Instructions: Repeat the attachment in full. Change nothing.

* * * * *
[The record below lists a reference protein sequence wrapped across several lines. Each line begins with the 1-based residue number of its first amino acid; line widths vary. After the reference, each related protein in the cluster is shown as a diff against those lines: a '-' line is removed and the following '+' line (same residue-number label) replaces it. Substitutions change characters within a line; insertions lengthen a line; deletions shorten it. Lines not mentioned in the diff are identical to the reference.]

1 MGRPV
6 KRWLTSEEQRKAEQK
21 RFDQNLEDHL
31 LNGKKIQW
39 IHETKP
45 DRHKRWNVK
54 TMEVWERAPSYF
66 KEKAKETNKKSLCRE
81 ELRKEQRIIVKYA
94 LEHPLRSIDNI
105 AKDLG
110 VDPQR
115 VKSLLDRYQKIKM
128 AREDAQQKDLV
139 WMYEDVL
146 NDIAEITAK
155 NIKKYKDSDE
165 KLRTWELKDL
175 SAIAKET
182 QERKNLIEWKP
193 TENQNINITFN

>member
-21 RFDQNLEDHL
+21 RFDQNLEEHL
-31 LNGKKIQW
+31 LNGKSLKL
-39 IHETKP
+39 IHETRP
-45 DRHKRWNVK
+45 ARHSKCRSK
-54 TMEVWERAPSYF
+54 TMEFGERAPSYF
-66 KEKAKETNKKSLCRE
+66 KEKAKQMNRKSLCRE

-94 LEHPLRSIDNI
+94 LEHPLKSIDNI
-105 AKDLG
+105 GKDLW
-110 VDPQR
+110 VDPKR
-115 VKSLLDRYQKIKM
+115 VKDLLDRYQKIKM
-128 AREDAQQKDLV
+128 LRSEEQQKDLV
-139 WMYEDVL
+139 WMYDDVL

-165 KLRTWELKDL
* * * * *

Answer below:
[The record below lists a reference protein sequence wrapped across several lines. Each line begins with the 1-based residue number of its first amino acid; line widths vary. After the reference, each related protein in the cluster is shown as a diff against those lines: a '-' line is removed and the following '+' line (same residue-number label) replaces it. Substitutions change characters within a line; insertions lengthen a line; deletions shorten it. Lines not mentioned in the diff are identical to the reference.]

1 MGRPV
6 KRWLTSEEQRKAEQK
21 RFDQNLEDHL
31 LNGKKIQW
39 IHETKP
45 DRHKRWNVK
54 TMEVWERAPSYF
66 KEKAKETNKKSLCRE
81 ELRKEQRIIVKYA
94 LEHPLRSIDNI
105 AKDLG
110 VDPQR
115 VKSLLDRYQKIKM
128 AREDAQQKDLV
139 WMYEDVL
146 NDIAEITAK
155 NIKKYKDSDE
165 KLRTWELKDL
175 SAIAKET
182 QERKNLIEWKP
193 TENQNINITFN

>member
-21 RFDQNLEDHL
+21 RFDQNLEEHL
-31 LNGKKIQW
+31 LNGKSLKL
-39 IHETKP
+39 IHETRP
-45 DRHKRWNVK
+45 ARHSKCRSK
-54 TMEVWERAPSYF
+54 TMEFGERAPSYF
-66 KEKAKETNKKSLCRE
+66 KEKAKQMNRKSLCRE

-94 LEHPLRSIDNI
+94 LEHPLKSIDNI
-105 AKDLG
+105 GKDLW
-110 VDPQR
+110 VDPKR
-115 VKSLLDRYQKIKM
+115 VKDLLDRYQKIKM
-128 AREDAQQKDLV
+128 LRSEEQQKDLV
-139 WMYEDVL
+139 WMYDDVL

-165 KLRTWELKDL